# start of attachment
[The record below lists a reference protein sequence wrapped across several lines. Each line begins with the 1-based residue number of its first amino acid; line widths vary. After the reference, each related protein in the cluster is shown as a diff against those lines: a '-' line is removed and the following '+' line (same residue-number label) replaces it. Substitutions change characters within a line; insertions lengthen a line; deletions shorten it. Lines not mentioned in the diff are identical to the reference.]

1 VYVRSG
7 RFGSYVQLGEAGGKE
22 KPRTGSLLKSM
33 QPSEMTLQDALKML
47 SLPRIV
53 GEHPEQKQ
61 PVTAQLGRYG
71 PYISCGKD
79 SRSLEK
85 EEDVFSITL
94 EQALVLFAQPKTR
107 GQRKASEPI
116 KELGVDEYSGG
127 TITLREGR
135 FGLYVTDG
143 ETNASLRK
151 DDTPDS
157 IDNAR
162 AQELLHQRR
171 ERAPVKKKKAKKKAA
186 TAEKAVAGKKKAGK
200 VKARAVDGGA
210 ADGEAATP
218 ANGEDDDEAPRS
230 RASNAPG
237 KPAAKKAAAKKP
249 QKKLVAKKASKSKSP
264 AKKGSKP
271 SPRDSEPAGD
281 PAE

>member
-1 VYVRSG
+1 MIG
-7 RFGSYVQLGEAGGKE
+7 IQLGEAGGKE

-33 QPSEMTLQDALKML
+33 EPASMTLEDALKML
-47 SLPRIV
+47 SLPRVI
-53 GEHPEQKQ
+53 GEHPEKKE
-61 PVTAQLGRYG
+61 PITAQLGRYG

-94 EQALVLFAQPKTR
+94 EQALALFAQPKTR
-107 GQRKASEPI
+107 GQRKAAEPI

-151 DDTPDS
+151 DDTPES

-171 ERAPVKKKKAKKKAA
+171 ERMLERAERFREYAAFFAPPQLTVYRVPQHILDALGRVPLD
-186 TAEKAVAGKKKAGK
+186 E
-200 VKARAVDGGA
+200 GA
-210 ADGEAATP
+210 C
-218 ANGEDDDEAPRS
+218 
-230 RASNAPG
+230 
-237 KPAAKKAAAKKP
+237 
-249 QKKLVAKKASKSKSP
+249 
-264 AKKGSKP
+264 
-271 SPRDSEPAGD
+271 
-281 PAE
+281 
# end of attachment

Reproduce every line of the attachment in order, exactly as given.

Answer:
[The record below lists a reference protein sequence wrapped across several lines. Each line begins with the 1-based residue number of its first amino acid; line widths vary. After the reference, each related protein in the cluster is shown as a diff against those lines: a '-' line is removed and the following '+' line (same residue-number label) replaces it. Substitutions change characters within a line; insertions lengthen a line; deletions shorten it. Lines not mentioned in the diff are identical to the reference.]

1 VYVRSG
7 RFGSYVQLGEAGGKE
22 KPRTGSLLKSM
33 QPSEMTLQDALKML
47 SLPRIV
53 GEHPEQKQ
61 PVTAQLGRYG
71 PYISCGKD
79 SRSLEK
85 EEDVFSITL
94 EQALVLFAQPKTR
107 GQRKASEPI
116 KELGVDEYSGG
127 TITLREGR
135 FGLYVTDG
143 ETNASLRK
151 DDTPDS
157 IDNAR
162 AQELLHQRR
171 ERAPVKKKKAKKKAA
186 TAEKAVAGKKKAGK
200 VKARAVDGGA
210 ADGEAATP
218 ANGEDDDEAPRS
230 RASNAPG
237 KPAAKKAAAKKP
249 QKKLVAKKASKSKSP
264 AKKGSKP
271 SPRDSEPAGD
281 PAE

>member
-1 VYVRSG
+1 MIG
-7 RFGSYVQLGEAGGKE
+7 IQLGEAGGKE

-33 QPSEMTLQDALKML
+33 EPASMTLEDALKML
-47 SLPRIV
+47 SLPRVI
-53 GEHPEQKQ
+53 GEHPEKKE
-61 PVTAQLGRYG
+61 PITAQLGRYG

-94 EQALVLFAQPKTR
+94 EQALALFAQPKTR
-107 GQRKASEPI
+107 GQRKAAEPI

-151 DDTPDS
+151 DDTPES

-171 ERAPVKKKKAKKKAA
+171 ERMLERAERFREYAAFFAPPQLTVYRVPQHILDALGRVPLD
-186 TAEKAVAGKKKAGK
+186 E
-200 VKARAVDGGA
+200 GA
-210 ADGEAATP
+210 C
-218 ANGEDDDEAPRS
+218 
-230 RASNAPG
+230 
-237 KPAAKKAAAKKP
+237 
-249 QKKLVAKKASKSKSP
+249 
-264 AKKGSKP
+264 
-271 SPRDSEPAGD
+271 
-281 PAE
+281 